What Does 4G Mean for Retailers, Publishers, Ad Networks and Agencies?

As 4G in the UK becomes more widely available, with todays simultaneous launches from O2 and Vodafone, we reached out to a few representatives from four corners of the industry – eBay, The Telegraph, Millennial Media and Fetch – for their views. 

What will more widespread access to 4G mean for their business? How will it affect the industry as a whole? And how do they think consumers will react? Youll find the answers to those questions and many more below.

The Publishers View

Mark Challinor, director of mobile platforms at Telegraph Media Group

“4G should begin to enable a truly, fully-connected world where nearly all of our digital devices are better integrated into general life,” says Challinor. “For newspapers, our readers will be able to access our content on the go more easily with far superior, faster user experiences. In addition, theyll be able to get the best from mobile devices and apps that deliver optimal performance on 4G networks. 

“In turn, this should allow media companies to become more creative in their approach to advertiser and reader offerings and ultimately lead to greater revenues.”

And looking beyond the UK? “I am about to present a speech in Guatemala, where home broadband connections are currently at just 26 per cent,” he says. “For newspapers companies in such nations where access to fixed-line broadband is limited, 4G will bring high-speed connectivity for the first time and help businesses and consumers in all walks of life, not just newspapers.”

The Ad Networks View

Gavin Stirrat, managing director, EMEA at Millennial Media

“The introduction of faster network speeds is great news for both consumers and brand advertisers,” says Stirrat. “As mobile network speeds increase, it is possible for advertisers to deliver richer, more immersive brand experiences that push the limits of whats currently possible in mobile advertising. From a technical perspective, the faster a mobile device can pass data between servers, including mobile advertising platforms, the quicker tracking or conversion events can be recorded. This will mitigate against ad-serving discrepancies, which are a known and oft-reported issue in both mobile and online marketing.

“Many commentators are already likening the advent of 4G in the UK to the introduction of widespread broadband services in online. In 2007, when broadband penetration exceeded 50 per cent of the UK population for the first time, there was an explosion in online advertising and retail. Removing latency from a consumer experience is a powerful motivator, which people wholeheartedly embrace. It will be very exciting to see the developments in mobile advertising over the next few years as we work towards a similar tipping point for mobile data speeds.”

The Agencys View

Julian Smith, head of strategy & innovation at Fetch 

“Greater capacity for multimedia content delivery to the handset will likely mean that we are able to design and develop more rich media and audiovisual-based mobile display advertising creative for our clients,” says Smith. “As consumers stream more audio and video content on-the-go, the need to create in-stream ad units – think radio and TV commercials – will grow. This expanding opportunity for richer mobile media creative assets might also entice more traditional brand-building advertisers to invest more in the channel, thus helping us broaden our client base beyond the early-adopter mCommerce players.”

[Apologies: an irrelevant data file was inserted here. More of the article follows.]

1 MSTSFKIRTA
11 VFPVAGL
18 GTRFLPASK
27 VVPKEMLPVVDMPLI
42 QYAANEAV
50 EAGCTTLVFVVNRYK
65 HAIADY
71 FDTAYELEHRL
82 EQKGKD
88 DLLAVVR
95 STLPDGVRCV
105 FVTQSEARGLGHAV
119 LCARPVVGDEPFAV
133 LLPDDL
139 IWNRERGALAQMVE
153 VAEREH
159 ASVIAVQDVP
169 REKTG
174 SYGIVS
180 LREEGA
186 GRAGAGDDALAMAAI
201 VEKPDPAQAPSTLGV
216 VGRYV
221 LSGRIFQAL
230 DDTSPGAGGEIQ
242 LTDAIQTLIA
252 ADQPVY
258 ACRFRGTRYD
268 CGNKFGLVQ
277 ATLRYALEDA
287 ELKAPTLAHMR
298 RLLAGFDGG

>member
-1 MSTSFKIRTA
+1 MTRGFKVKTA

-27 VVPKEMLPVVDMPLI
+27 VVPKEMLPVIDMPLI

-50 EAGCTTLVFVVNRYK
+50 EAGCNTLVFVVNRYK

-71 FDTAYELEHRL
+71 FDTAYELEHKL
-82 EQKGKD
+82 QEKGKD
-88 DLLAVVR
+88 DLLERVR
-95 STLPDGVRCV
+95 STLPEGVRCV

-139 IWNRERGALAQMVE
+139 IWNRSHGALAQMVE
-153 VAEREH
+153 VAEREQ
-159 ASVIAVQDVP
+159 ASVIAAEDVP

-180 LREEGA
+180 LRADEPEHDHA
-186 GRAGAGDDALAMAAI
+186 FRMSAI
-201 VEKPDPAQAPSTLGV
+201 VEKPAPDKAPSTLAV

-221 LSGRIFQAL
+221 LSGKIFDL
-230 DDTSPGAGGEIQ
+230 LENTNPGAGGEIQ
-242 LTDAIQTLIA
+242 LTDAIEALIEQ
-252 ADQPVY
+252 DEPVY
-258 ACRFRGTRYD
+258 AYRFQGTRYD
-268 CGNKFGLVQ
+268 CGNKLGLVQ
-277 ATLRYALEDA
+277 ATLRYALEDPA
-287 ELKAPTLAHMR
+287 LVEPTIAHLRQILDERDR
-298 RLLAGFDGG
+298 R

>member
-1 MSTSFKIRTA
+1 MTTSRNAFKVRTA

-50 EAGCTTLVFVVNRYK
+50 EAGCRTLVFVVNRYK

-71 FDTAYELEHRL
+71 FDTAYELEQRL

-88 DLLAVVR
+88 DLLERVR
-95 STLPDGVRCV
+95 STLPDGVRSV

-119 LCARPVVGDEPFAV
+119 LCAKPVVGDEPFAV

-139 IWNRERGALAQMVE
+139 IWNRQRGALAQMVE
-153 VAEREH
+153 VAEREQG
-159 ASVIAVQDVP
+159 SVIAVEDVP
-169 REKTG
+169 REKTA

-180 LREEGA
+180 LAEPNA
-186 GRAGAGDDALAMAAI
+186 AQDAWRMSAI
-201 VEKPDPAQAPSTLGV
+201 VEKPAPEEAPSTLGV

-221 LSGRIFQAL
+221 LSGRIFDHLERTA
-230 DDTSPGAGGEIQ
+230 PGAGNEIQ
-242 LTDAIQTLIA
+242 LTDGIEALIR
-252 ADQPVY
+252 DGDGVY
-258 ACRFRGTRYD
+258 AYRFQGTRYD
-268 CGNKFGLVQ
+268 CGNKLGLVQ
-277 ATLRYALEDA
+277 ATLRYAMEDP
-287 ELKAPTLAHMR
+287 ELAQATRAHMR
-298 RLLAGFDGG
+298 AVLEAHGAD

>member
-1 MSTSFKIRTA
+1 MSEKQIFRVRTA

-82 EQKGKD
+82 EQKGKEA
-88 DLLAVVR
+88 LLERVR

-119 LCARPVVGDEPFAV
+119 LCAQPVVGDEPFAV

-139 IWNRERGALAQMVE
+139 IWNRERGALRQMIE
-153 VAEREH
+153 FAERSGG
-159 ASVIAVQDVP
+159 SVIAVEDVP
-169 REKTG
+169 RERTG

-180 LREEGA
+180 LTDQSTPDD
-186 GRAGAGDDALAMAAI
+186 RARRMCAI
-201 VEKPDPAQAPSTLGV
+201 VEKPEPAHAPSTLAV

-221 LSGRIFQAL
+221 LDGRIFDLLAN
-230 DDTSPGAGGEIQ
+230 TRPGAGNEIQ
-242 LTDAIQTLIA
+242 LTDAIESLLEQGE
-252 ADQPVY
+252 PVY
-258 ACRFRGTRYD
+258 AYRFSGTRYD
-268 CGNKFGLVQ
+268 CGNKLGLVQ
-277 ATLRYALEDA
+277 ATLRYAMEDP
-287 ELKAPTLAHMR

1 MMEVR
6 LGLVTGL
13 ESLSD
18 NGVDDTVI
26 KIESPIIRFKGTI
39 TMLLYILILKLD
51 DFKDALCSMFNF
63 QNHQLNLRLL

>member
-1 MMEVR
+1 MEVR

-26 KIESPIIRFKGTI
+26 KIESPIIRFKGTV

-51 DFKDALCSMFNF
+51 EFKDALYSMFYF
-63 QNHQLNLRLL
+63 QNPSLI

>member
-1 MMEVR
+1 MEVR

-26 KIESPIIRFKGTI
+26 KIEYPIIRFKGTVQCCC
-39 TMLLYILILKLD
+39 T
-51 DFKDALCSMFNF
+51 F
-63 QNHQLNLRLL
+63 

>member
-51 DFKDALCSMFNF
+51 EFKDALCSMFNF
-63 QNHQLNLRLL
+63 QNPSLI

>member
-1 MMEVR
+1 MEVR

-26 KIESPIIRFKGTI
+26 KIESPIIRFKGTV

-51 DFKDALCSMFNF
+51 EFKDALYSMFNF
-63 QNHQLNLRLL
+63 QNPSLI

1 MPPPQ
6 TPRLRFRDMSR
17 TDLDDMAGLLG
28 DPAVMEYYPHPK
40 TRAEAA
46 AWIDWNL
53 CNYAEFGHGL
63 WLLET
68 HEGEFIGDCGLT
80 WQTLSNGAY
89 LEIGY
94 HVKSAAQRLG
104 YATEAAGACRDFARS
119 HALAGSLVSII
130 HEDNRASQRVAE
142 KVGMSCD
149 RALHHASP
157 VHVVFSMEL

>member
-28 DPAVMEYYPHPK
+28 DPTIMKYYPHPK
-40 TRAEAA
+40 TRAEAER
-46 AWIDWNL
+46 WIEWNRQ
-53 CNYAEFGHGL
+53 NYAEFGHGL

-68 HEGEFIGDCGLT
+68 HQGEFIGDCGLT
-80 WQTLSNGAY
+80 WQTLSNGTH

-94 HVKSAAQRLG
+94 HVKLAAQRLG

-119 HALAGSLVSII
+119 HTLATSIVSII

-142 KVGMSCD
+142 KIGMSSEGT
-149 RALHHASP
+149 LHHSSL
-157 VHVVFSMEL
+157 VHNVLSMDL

“Combined with ever-more sophisticated smartphones and tablets, high speed connectivity will mean mobile consumers experience more multi-media through their handset – whether on the web or via apps – than ever before. This will open up the creative canvas for brand communications and content, as broadband did for the internet.”

What about consumers? Are they ready to embrace 4G – and to pay more for it? “I think the appetite is there – especially among heavy users of mobile data. The big app downloaders, the mobile social networkers, the mobile video viewers and the business travellers will have all experienced the frustration of slow connectivity and will welcome improvements to the service. 

“It will really depend if the price is right. The speed of adoption will be dictated by the attractiveness of the tariffs on offer from the providers, and from today, it’s going to be a competitive marketplace.”

The Retailers View

Olivier Ropas, eBays senior director of mobile commerce, Europe

“Looking back, the move to 3G from 2.5G was a significant advancement for consumers and retailers alike,” says Ropas. “For the first time, higher data transmission speeds meant we could use our phones in a more data-friendly way. From streaming audio and video files, to browsing mobile enhanced web portals and apps – it was a move that immediately brought consumers and retailers closer together.

“At eBay, we see the move to 4G as just as vital. The new 4G network will allow faster speeds, giving rapid access to enabled websites for consumers; retailers will be able to use richer content to enhance the shopping experience. Improved network coverage will enable advanced connectivity, allowing more access to the net from a broader breadth of locations and improved reliability of the network will mean less interruption for shoppers.

“Consumers today want convenience and speed. The arrival of universal 4G won’t just turbo-charge the way we shop, it will truly give us the ability to shop anytime, anywhere – and that means an extra £1.8bn of consumer spending up for grabs.

“The biggest barrier for retailers is embracing technology. From inspiration to purchase, technology plays an integral role, creating a new consumer experience. It’s why smart retailers are innovating, embracing mobile and other technologies as a way to deeply engage their consumers.”